North, S. Korea begin military talks




-- North and South Korea opened working-level military talks Tuesday at the truce village of Panmunjom, South Korea's Defense Ministry said, marking the first inter-Korean dialogue in months.

The talks are meant to help pave the way for higher-level military discussions.

Colonel-grade officers from both sides will lead the meeting, which began around 10 a.m., according to the ministry. The talks signal a change in tone after tensions between the two sides escalated sharply last year.

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The South has previously said that it will demand that Pyongyang take responsibility for last year's military provocations and promise not to carry out any more attacks. Higher-level military talks will be held only if the North promises to refrain from further provocations.

The Seoul government also has proposed holding inter-Korean talks between high-ranking government officials to discuss denuclearization, something the North has not yet responded to.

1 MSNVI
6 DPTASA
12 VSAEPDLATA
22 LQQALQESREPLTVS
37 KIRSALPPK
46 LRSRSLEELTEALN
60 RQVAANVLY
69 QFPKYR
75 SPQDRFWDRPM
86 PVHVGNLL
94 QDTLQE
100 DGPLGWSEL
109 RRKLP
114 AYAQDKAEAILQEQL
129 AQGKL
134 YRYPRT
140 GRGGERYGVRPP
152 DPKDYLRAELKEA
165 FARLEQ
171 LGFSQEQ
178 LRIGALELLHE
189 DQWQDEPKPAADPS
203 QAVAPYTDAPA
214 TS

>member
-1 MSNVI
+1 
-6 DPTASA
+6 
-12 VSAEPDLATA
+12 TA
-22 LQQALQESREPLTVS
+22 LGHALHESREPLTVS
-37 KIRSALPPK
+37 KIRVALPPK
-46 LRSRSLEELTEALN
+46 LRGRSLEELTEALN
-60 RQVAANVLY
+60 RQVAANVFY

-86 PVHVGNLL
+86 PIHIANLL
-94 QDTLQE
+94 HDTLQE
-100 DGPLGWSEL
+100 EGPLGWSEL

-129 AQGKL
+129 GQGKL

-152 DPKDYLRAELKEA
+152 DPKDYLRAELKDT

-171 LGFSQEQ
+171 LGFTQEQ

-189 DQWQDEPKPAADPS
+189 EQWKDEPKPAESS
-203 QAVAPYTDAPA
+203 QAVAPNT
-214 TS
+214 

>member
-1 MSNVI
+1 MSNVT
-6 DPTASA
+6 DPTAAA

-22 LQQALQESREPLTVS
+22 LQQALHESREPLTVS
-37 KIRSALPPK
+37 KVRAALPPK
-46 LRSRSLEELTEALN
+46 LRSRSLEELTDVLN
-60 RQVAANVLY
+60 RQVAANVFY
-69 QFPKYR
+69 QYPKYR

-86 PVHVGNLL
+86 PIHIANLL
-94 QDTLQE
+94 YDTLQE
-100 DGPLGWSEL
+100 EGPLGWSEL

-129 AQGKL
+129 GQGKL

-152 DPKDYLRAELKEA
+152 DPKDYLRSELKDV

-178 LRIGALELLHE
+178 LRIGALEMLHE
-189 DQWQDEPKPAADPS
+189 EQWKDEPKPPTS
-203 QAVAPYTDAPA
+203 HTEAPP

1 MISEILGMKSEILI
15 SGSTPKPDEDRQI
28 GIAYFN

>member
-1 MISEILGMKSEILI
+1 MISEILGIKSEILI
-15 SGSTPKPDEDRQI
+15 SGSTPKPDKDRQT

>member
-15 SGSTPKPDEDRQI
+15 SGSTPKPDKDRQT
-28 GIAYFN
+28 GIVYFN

Last month, South Korea's Unification Ministry said it had reopened communication channels with North Korea in the border area of Panmunjom.

It was the first time in eight months the two sides had reopened the hot line. North Korea cut it off May 26 to protest Seoul's response to the March sinking of a South Korean naval ship.

South Korea has blamed North Korea for the attack, which killed 46 sailors. Pyongyang denies any involvement in the sinking of the Cheonan.

Tension rose again in November, when North Korea shelled South Korea's Yeonpyeong Island, killing two South Korean marines and two civilians. Pyongyang said the strike was in response to the South's navy firing into North Korean waters.